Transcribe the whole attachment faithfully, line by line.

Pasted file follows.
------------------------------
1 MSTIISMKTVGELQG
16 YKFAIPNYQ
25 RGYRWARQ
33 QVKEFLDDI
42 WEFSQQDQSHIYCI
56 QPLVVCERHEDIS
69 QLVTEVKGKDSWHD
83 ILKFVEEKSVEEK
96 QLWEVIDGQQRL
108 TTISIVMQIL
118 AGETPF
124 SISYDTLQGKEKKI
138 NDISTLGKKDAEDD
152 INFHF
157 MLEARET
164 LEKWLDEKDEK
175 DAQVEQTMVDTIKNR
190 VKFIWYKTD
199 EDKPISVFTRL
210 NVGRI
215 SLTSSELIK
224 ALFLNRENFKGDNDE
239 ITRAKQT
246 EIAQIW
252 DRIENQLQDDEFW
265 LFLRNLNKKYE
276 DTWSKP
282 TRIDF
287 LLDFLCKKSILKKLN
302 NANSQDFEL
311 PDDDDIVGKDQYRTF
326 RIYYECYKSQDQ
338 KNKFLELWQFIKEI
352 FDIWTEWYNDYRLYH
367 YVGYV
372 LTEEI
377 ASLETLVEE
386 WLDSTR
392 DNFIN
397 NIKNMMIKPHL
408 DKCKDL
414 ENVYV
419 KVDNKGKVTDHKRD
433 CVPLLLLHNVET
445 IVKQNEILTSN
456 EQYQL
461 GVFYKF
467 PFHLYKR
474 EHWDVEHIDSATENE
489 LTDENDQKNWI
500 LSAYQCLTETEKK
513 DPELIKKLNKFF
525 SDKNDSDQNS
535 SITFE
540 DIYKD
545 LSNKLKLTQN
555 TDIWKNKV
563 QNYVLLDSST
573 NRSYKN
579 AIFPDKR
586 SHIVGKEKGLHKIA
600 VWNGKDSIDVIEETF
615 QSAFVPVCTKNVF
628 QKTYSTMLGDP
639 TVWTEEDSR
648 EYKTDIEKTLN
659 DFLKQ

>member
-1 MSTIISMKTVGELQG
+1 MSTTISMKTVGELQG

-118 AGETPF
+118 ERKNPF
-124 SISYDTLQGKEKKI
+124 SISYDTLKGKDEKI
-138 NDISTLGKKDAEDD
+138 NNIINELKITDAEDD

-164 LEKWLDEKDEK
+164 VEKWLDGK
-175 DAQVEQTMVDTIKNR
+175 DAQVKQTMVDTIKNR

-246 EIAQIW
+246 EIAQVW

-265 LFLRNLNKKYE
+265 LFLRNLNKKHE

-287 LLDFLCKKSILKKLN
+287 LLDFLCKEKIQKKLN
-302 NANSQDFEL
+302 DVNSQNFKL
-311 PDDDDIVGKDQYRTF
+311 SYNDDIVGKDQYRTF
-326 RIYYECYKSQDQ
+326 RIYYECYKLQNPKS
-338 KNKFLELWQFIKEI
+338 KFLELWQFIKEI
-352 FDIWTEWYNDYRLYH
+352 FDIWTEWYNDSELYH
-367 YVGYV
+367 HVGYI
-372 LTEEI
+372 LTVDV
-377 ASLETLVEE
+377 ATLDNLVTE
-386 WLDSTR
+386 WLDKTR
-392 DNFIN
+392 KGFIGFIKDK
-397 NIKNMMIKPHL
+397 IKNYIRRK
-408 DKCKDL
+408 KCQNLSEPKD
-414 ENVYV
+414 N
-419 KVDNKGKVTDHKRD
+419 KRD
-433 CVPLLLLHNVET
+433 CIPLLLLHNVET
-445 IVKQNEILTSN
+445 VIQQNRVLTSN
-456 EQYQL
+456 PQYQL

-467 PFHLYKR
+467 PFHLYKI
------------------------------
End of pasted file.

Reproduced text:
1 MSTIISMKTVGELQG
16 YKFAIPNYQ
25 RGYRWARQ
33 QVKEFLDDI
42 WEFSQQDQSHIYCI
56 QPLVVCERHEDIS
69 QLVTEVKGKDSWHD
83 ILKFVEEKSVEEK
96 QLWEVIDGQQRL
108 TTISIVMQIL
118 AGETPF
124 SISYDTLQGKEKKI
138 NDISTLGKKDAEDD
152 INFHF
157 MLEARET
164 LEKWLDEKDEK
175 DAQVEQTMVDTIKNR
190 VKFIWYKTD
199 EDKPISVFTRL
210 NVGRI
215 SLTSSELIK
224 ALFLNRENFKGDNDE
239 ITRAKQT
246 EIAQIW
252 DRIENQLQDDEFW
265 LFLRNLNKKYE
276 DTWSKP
282 TRIDF
287 LLDFLCKKSILKKLN
302 NANSQDFEL
311 PDDDDIVGKDQYRTF
326 RIYYECYKSQDQ
338 KNKFLELWQFIKEI
352 FDIWTEWYNDYRLYH
367 YVGYV
372 LTEEI
377 ASLETLVEE
386 WLDSTR
392 DNFIN
397 NIKNMMIKPHL
408 DKCKDL
414 ENVYV
419 KVDNKGKVTDHKRD
433 CVPLLLLHNVET
445 IVKQNEILTSN
456 EQYQL
461 GVFYKF
467 PFHLYKR
474 EHWDVEHIDSATENE
489 LTDENDQKNWI
500 LSAYQCLTETEKK
513 DPELIKKLNKFF
525 SDKNDSDQNS
535 SITFE
540 DIYKD
545 LSNKLKLTQN
555 TDIWKNKV
563 QNYVLLDSST
573 NRSYKN
579 AIFPDKR
586 SHIVGKEKGLHKIA
600 VWNGKDSIDVIEETF
615 QSAFVPVCTKNVF
628 QKTYSTMLGDP
639 TVWTEEDSR
648 EYKTDIEKTLN
659 DFLKQ

>member
-1 MSTIISMKTVGELQG
+1 MSTTISMKTVGELQG

-118 AGETPF
+118 ERKNPF
-124 SISYDTLQGKEKKI
+124 SISYDTLKGKDEKI
-138 NDISTLGKKDAEDD
+138 NNIINELKITDAEDD

-164 LEKWLDEKDEK
+164 VEKWLDGK
-175 DAQVEQTMVDTIKNR
+175 DAQVKQTMVDTIKNR

-246 EIAQIW
+246 EIAQVW

-265 LFLRNLNKKYE
+265 LFLRNLNKKHE

-287 LLDFLCKKSILKKLN
+287 LLDFLCKEKIQKKLN
-302 NANSQDFEL
+302 DVNSQNFKL
-311 PDDDDIVGKDQYRTF
+311 SYNDDIVGKDQYRTF
-326 RIYYECYKSQDQ
+326 RIYYECYKLQNPKS
-338 KNKFLELWQFIKEI
+338 KFLELWQFIKEI
-352 FDIWTEWYNDYRLYH
+352 FDIWTEWYNDSELYH
-367 YVGYV
+367 HVGYI
-372 LTEEI
+372 LTVDV
-377 ASLETLVEE
+377 ATLDNLVTE
-386 WLDSTR
+386 WLDKTR
-392 DNFIN
+392 KGFIGFIKDK
-397 NIKNMMIKPHL
+397 IKNYIRRK
-408 DKCKDL
+408 KCQNLSEPKD
-414 ENVYV
+414 N
-419 KVDNKGKVTDHKRD
+419 KRD
-433 CVPLLLLHNVET
+433 CIPLLLLHNVET
-445 IVKQNEILTSN
+445 VIQQNRVLTSN
-456 EQYQL
+456 PQYQL

-467 PFHLYKR
+467 PFHLYKI